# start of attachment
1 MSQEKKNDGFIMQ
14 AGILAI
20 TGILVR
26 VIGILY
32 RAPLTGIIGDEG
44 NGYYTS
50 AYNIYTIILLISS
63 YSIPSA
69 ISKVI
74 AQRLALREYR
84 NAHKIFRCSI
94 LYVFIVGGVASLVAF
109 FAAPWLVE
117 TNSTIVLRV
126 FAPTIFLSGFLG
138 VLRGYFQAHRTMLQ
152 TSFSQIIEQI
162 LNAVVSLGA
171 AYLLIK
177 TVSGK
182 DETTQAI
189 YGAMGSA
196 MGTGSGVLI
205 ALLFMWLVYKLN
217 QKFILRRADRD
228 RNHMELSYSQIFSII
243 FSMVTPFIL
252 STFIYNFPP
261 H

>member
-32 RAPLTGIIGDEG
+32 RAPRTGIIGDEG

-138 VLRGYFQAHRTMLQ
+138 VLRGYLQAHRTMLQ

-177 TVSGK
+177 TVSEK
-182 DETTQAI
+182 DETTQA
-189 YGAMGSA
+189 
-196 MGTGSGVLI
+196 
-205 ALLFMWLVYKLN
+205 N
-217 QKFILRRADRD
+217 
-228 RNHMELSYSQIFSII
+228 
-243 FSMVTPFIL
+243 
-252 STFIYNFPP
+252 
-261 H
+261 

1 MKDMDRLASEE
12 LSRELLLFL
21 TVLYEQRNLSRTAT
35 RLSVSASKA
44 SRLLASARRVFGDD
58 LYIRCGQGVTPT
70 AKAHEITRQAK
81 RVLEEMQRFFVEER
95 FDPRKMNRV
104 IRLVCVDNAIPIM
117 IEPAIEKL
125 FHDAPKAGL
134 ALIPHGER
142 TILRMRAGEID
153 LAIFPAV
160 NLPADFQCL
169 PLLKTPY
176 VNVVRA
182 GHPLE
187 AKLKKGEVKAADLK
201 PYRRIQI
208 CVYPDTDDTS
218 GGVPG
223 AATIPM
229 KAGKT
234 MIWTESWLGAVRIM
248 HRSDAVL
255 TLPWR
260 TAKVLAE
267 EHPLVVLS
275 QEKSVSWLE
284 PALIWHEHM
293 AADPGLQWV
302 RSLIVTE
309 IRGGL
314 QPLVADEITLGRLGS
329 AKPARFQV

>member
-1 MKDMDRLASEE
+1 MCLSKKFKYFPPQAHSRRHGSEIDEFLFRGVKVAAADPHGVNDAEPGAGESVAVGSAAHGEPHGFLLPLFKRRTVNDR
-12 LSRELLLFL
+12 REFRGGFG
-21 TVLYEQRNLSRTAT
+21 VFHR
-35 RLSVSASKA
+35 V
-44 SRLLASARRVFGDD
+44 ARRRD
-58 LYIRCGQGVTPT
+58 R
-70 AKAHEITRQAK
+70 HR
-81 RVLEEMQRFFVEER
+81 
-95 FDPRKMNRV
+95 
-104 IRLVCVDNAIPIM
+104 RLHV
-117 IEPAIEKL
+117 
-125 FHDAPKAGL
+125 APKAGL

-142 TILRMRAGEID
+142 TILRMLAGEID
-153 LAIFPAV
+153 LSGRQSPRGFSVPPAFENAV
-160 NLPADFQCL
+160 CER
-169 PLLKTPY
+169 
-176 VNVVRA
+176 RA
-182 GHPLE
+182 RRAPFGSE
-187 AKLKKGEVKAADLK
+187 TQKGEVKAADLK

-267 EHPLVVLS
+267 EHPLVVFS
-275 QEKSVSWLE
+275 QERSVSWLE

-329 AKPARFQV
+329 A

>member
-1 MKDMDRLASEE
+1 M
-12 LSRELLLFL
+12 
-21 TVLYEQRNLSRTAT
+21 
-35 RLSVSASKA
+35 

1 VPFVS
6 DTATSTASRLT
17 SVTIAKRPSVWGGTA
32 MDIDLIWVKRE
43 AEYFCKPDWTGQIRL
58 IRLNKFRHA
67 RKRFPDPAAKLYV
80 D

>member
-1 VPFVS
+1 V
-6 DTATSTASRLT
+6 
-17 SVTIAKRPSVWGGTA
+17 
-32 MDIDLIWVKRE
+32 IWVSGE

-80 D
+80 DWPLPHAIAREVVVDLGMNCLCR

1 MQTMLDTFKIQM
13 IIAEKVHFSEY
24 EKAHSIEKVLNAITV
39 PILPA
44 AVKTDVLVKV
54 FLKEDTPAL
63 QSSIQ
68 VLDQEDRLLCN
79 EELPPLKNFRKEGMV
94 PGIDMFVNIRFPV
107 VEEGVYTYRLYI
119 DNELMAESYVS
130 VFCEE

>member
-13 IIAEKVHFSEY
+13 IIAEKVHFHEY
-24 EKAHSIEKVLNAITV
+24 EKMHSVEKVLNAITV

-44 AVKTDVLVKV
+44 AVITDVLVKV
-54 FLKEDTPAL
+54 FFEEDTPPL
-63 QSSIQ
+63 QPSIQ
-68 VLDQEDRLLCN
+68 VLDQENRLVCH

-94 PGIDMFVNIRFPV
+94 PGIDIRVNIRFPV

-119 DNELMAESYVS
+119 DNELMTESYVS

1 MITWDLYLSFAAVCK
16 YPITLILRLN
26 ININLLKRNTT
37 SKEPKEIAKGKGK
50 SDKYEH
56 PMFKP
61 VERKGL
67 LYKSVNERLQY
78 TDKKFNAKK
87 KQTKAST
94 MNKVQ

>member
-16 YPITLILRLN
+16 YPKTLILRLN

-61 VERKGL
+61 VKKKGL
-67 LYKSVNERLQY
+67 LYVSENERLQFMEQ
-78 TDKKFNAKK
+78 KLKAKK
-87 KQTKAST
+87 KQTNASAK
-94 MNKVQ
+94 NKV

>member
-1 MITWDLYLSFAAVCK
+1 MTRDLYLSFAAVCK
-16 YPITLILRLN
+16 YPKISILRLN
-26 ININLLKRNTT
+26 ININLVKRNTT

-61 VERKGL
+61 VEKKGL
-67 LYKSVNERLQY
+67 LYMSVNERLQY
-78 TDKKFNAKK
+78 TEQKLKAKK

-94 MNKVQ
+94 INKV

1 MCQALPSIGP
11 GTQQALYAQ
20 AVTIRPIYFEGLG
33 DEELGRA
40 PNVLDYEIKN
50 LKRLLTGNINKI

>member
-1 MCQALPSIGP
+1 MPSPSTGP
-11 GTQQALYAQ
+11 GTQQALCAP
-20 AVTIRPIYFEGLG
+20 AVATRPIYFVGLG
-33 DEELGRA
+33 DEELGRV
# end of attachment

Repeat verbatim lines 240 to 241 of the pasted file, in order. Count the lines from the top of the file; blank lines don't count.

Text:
>member
-1 MCQALPSIGP